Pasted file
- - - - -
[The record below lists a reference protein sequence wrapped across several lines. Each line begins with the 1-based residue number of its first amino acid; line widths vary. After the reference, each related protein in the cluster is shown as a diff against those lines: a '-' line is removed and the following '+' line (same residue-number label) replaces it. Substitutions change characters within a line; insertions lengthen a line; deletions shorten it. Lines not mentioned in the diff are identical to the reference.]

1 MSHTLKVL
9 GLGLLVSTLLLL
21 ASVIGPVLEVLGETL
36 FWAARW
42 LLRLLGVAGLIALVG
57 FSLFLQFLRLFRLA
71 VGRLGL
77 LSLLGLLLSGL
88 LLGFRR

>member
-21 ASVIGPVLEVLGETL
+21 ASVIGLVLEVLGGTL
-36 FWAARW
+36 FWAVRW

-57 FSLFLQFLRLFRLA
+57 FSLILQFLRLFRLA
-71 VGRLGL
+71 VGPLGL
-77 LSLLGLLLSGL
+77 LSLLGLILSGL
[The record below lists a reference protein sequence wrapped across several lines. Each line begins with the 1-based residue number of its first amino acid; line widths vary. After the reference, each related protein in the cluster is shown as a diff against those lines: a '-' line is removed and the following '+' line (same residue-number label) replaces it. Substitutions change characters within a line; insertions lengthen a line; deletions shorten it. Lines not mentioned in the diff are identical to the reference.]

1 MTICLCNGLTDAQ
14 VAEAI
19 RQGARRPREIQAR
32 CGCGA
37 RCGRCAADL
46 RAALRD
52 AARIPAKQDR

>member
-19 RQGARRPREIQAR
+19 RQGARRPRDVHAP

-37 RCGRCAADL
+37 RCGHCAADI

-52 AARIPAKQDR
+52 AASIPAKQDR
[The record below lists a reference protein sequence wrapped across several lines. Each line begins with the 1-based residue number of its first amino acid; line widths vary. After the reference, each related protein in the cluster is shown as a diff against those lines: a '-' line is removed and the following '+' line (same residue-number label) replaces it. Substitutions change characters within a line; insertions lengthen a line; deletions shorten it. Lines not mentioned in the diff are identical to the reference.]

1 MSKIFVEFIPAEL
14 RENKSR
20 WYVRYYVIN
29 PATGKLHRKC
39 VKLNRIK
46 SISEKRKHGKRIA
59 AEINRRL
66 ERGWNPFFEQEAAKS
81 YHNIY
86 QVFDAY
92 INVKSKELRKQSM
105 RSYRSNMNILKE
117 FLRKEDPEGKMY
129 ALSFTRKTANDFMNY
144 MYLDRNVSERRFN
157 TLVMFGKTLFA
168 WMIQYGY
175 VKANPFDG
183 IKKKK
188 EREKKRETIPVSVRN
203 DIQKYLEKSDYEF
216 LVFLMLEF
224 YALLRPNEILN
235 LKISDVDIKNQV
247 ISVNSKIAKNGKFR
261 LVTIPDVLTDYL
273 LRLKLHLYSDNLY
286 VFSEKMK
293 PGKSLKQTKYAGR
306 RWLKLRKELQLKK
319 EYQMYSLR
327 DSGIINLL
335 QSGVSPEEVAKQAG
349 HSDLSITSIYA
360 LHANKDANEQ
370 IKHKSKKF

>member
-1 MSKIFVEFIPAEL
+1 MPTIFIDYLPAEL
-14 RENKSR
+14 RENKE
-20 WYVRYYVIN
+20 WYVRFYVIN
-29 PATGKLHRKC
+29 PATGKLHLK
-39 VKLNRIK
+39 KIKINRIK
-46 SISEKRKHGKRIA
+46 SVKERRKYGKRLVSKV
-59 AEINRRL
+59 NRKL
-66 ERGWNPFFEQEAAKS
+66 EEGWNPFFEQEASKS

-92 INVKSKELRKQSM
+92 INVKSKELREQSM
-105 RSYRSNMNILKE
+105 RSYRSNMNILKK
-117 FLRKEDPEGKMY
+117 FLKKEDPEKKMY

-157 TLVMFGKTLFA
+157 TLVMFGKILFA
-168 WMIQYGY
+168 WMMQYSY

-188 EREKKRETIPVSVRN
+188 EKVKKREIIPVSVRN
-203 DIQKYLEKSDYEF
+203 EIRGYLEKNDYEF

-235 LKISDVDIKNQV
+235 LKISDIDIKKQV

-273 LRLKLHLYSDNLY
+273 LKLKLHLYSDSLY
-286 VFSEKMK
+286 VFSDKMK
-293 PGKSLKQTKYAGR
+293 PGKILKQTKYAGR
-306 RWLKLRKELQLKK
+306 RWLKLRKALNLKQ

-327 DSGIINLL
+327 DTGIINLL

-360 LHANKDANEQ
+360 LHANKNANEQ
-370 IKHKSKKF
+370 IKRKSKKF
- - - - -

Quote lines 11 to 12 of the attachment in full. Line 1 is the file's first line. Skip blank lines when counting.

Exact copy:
>member
-21 ASVIGPVLEVLGETL